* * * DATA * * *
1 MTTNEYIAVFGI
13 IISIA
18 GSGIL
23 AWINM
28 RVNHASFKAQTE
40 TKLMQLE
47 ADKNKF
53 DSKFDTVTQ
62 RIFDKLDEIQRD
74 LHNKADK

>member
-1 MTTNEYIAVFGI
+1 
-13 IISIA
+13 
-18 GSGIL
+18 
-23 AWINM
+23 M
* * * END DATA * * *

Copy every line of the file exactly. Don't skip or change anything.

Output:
1 MTTNEYIAVFGI
13 IISIA
18 GSGIL
23 AWINM
28 RVNHASFKAQTE
40 TKLMQLE
47 ADKNKF
53 DSKFDTVTQ
62 RIFDKLDEIQRD
74 LHNKADK

>member
-1 MTTNEYIAVFGI
+1 
-13 IISIA
+13 
-18 GSGIL
+18 
-23 AWINM
+23 M